‘Beaches’ flounders on first voyage

‘Beaches’ flounders on first voyage

By Jordan Wright (Photo/Margot Schulman)

Signature Theatre’s world premiere of “Beaches” opens with a bang, but quickly fizzles — a production too ambitious to stay afloat.

Presley Ryan, fresh off her appearance on NBC’s “The Sound of Music Live!” alongside Carrie Underwood, plays Little Cee Cee, the precocious child who would become a big star. Ryan gets the show off to a rollicking start with her version of “What A Star,” an electrifying song-and-dance routine worthy of Shirley Temple in her heyday.

Ryan’s got megawatt energy and sass galore. The show hits new heights whenever she’s on stage.

“Beaches” is based on the novel by Iris Rainer Dart, who also wrote the lyrics for the two-and-a-half-hour musical — collaborating with composer David Austin and scriptwriter Thom Thomas to bring her story to the stage. As you may recall, the film version starring Bette Midler and Barbara Hershey was a huge hit, and its anthem, “Wind Beneath My Wings,” sent Midler’s career into the stratosphere.

That this interpretation is overly long and poorly written — think awkwardly contrived rhymes and disjointed character segues — is only partially the fault of the writers. There is just too much crammed into one show.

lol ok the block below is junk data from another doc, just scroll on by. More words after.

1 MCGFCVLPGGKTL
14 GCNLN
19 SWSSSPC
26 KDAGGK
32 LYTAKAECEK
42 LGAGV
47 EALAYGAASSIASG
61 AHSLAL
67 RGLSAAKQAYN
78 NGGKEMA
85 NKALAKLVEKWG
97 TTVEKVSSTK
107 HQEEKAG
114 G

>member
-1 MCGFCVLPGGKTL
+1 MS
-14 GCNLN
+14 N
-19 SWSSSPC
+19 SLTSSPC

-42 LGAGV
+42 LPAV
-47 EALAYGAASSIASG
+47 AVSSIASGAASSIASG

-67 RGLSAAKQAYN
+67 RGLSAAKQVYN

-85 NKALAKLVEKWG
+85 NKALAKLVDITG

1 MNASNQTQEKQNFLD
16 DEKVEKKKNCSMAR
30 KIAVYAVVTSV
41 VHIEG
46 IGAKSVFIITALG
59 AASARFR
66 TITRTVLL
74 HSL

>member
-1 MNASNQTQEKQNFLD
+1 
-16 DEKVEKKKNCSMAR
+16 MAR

It is most assuredly not the fault of the performers, who sing and act flawlessly. Nor is costume designer Frank Labovitz to blame, as his creations are positively brilliant. And it’s not the fault of the story, a tender tale of true friendship between two women who couldn’t be more dissimilar.

Cee Cee and Bertie become best friends when Young Bertie (played by Brooklyn Shuck) is lost on the beach in Atlantic City, N.J. The foul-mouthed Cee Cee — “If ya call me Cecelia, I’ll punch you in the mouth!” — convinces Bertie, against her mother’s strict orders, to dip her toes into the sea. But the bonds forged on the Jersey shore are tested when Cee Cee brings the sheltered Bertie into the fast and furious world of show business.

Six different actors portray our protagonists from childhood to teenagers through womanhood. Although “Beaches” is set in locations from Atlantic City to Miami to California’s Carmel, the production oddly eschews sand and water. There only is one early scene where mottled lighting at the edge of the stage signifies water.

But worse still are the show’s lackluster lyrics. Some of the 24 songs featured in the production are as unquotable as they are strained.

I thought I was watching a bad episode of the canceled TV show “Smash.” Not to be a spoiler, but in this story Bertie comes back to life in an eye-roller of a duet, “God Gave You Me,” a ballad that stretches all credulity.

Still, there is some fine acting and singing. Alysha Umphress shines as the grownup Cee Cee, and her exceptionally beautiful voice and arresting presence are very memorable.

But aside from the terrific cast, “Beaches” needs a lot of work before it sees the lights of Broadway.